Deere, Bear Flag aim to automate tractors as 'fast as possible'

Equipment for sale is seen at a John Deere dealer in Denver
Equipment for sale is seen at a John Deere dealer in Denver, Colorado, U.S. May 14, 2015. REUTERS/Rick Wilking/File Photo

Aug 5 (Reuters) - U.S. tractor maker Deere & Co (DE.N) said on Thursday it would buy agriculture tech startup Bear Flag Robotics for $250 million, with the goal of developing over the next year systems Deere can sell to allow farm tractors to operate without a human driver in the cab.

"We are effectively in market with real customers today," Dan Leibfried, Deere's Director of Automation and Autonomy, told Reuters. Bear Flag has been testing automated tractors on farms in California. Deere began working with the startup in 2019.

Over the next 12 months, Leibfriend said, Deere and Bear Flag intend to develop their automated tractor technology for commercial production in higher volume.

"We want to get this on farms as fast as possible," he said.

Bear Flag Chief Operating Officer Aubrey Donnellan said the company's technology is designed so it can be installed on an existing tractor.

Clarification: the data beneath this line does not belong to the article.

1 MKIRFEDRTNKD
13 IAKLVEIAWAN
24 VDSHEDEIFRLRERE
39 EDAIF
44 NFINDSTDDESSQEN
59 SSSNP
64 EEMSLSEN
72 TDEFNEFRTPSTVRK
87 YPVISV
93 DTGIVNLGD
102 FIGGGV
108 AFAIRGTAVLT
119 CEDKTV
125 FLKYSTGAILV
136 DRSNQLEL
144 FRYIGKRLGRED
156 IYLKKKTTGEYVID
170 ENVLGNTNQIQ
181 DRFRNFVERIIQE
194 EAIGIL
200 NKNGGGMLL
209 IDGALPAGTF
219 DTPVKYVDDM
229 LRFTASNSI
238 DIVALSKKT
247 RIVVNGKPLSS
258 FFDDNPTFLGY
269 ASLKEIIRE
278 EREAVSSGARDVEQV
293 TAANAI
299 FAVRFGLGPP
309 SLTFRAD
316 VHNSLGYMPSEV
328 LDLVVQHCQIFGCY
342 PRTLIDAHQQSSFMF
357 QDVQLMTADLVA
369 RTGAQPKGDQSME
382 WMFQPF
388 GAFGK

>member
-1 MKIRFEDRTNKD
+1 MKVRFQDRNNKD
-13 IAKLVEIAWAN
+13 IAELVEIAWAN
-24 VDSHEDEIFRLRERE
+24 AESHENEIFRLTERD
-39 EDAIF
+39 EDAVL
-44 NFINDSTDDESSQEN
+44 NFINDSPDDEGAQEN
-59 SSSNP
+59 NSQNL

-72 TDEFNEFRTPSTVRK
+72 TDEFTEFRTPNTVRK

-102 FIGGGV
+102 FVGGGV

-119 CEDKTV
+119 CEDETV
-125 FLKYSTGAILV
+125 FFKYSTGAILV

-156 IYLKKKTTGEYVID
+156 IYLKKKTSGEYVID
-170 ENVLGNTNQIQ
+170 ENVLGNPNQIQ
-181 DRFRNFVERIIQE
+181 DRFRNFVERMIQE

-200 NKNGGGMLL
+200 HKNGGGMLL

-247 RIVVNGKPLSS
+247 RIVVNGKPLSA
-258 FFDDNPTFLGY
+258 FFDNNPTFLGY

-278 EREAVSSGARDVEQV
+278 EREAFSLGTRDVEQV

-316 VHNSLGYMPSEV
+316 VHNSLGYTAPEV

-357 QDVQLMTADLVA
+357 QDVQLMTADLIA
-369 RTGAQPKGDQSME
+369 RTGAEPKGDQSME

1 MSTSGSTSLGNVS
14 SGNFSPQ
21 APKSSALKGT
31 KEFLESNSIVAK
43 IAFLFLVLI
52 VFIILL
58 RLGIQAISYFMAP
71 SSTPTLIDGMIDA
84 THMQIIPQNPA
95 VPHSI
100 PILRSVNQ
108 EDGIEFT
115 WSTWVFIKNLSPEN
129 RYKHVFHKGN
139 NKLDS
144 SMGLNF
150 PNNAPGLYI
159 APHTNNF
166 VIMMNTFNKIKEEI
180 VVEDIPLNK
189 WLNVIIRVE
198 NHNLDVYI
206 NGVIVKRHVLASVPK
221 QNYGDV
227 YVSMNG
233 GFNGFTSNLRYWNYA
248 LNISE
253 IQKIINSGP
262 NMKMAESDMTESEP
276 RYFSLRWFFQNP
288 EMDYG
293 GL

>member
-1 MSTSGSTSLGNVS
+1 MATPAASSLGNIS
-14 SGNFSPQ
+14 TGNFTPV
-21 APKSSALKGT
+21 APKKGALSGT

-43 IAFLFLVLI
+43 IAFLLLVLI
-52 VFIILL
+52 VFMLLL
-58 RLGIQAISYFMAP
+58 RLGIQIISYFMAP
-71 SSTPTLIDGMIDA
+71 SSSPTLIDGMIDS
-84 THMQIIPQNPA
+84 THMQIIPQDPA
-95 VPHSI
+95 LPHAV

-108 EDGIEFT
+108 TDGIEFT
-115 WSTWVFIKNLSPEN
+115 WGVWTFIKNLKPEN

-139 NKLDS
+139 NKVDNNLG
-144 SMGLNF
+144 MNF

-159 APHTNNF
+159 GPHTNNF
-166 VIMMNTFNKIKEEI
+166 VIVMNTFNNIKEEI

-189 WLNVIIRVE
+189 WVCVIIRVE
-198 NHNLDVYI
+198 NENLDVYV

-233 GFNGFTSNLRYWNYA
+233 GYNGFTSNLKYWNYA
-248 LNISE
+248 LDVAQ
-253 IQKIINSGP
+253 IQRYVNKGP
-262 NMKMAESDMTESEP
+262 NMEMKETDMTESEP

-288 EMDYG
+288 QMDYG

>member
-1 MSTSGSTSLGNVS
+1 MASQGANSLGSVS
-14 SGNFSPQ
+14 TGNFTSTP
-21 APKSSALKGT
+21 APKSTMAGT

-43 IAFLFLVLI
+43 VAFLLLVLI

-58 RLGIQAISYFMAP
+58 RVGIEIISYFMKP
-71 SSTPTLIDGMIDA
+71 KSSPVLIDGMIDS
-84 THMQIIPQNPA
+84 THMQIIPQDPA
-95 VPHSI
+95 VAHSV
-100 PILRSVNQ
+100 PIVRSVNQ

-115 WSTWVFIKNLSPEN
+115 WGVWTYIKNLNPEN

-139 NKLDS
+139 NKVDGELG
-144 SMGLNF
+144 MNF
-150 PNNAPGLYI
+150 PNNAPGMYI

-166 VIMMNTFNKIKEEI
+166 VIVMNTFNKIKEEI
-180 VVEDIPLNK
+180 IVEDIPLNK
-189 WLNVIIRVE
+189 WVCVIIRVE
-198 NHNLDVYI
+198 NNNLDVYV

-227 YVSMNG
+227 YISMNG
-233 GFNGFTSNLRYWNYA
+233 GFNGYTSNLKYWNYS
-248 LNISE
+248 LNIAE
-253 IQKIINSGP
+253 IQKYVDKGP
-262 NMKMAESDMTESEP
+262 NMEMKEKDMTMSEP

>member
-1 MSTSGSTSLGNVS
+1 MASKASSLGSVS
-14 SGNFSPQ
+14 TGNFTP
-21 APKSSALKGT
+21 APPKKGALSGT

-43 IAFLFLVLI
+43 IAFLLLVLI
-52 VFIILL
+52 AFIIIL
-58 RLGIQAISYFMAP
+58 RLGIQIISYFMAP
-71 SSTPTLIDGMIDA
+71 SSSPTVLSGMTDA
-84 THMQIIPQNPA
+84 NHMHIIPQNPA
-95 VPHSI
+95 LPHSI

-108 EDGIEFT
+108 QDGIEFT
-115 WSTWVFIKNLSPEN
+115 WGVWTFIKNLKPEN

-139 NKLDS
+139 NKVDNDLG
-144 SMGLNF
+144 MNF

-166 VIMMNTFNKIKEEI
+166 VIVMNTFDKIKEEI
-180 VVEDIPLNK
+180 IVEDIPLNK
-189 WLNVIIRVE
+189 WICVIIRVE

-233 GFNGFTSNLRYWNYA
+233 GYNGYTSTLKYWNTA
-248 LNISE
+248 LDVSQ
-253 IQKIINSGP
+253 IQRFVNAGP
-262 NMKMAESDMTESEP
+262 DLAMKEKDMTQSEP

"We retrofit existing machines. We want to deliver a solution growers can use in the short term" to respond to shortages of skilled labor in agriculture, Donnellan said.

So far, Donnellan said, Bear Flag has focused its development on automating tractors for tilling fields on California farms that aim to plant two or more crops a year. Self-driving tractors that run 24 hours a day can allow farmers to squeeze in extra plantings, she said.

"That's dollars in their pocket," she said.

Reporting by Sanjana Shivdas in Bengaluru; Editing by Shailesh Kuber and Aurora Ellis

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Joe White is a global automotive correspondent for Reuters, based in Detroit. Joe covers a wide range of auto and transport industry subjects, writes The Auto File, a three-times weekly newsletter about the global auto industry. Joe joined Reuters in January 2015 as the transportation editor leading coverage of planes, trains and automobiles, and later became global automotive editor. Previously, he served as the global automotive editor of the Wall Street Journal, where he oversaw coverage of the auto industry and ran the Detroit bureau. Joe is co-author (with Paul Ingrassia) of Comeback: The Fall and Rise of the American Automobile Industry, and he and Paul shared the Pulitzer Prize for beat reporting in 1993.